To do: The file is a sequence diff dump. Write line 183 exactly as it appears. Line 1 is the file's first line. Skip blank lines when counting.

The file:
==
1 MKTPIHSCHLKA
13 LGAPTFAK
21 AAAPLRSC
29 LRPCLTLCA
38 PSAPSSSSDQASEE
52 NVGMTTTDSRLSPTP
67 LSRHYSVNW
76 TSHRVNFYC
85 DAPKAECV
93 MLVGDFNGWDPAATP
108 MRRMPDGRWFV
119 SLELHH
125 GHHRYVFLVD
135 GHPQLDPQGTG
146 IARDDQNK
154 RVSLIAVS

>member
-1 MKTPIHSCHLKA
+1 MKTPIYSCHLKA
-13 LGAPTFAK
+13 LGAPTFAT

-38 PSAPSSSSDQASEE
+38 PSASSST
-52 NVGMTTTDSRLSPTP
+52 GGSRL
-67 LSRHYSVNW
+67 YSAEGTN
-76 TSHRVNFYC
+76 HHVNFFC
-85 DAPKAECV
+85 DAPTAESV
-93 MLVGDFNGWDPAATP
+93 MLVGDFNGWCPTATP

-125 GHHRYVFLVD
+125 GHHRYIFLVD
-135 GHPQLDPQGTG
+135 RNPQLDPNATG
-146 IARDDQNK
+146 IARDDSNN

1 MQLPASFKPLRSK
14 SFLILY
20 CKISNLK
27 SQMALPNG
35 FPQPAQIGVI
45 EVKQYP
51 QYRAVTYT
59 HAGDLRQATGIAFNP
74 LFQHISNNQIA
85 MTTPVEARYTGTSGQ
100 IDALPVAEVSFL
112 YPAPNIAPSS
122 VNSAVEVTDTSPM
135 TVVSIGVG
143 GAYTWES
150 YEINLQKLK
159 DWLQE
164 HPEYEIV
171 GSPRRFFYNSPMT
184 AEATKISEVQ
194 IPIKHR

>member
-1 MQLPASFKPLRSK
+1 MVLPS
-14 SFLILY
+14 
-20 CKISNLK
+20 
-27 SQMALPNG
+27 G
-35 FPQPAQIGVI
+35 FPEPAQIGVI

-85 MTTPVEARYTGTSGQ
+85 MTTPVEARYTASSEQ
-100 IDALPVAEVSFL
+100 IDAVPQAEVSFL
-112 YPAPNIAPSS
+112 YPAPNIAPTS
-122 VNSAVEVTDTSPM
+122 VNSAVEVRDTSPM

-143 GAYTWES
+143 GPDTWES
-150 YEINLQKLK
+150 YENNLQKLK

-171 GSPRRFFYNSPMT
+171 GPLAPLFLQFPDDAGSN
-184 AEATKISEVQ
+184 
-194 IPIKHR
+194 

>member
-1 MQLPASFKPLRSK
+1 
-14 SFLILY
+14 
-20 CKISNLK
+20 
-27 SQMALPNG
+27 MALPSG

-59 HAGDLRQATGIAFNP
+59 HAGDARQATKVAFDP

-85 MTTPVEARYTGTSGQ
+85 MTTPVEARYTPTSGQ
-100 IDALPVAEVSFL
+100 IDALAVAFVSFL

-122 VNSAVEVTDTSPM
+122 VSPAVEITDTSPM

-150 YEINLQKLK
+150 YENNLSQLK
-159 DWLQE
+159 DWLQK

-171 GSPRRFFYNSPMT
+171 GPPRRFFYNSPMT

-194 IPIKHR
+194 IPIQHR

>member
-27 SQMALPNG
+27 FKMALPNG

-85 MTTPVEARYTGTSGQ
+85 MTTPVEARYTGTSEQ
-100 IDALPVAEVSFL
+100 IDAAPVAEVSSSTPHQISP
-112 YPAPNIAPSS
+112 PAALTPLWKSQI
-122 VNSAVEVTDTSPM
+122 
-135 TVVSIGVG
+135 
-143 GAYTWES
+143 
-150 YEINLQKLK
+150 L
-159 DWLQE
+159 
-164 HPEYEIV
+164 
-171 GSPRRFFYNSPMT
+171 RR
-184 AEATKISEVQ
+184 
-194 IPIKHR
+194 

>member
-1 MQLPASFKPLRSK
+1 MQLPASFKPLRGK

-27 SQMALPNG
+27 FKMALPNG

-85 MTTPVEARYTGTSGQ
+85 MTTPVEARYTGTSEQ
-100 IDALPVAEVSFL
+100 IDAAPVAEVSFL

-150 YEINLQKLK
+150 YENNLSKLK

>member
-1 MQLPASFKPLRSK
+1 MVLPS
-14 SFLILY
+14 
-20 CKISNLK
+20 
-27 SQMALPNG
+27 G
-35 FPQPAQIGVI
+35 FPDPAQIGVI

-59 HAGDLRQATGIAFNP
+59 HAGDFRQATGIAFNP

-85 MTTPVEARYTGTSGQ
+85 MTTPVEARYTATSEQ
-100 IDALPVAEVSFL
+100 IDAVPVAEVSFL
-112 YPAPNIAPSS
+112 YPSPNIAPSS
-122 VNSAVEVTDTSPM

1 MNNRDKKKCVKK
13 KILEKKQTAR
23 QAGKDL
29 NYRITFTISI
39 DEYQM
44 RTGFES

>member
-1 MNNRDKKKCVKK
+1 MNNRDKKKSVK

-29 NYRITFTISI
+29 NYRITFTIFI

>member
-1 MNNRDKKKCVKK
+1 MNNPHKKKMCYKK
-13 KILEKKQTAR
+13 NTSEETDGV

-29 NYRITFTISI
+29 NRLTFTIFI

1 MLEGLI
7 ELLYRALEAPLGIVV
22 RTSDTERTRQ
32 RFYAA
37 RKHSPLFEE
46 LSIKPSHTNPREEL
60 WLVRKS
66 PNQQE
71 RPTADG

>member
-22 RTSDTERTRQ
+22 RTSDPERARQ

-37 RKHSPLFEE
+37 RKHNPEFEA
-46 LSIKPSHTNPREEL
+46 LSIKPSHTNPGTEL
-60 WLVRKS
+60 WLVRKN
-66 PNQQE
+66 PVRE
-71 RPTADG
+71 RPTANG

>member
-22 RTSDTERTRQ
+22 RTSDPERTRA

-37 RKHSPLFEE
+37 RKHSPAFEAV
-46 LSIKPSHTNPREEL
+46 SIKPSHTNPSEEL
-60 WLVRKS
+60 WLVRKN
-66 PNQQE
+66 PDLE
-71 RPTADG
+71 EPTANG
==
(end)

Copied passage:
+29 NYRITFTIFI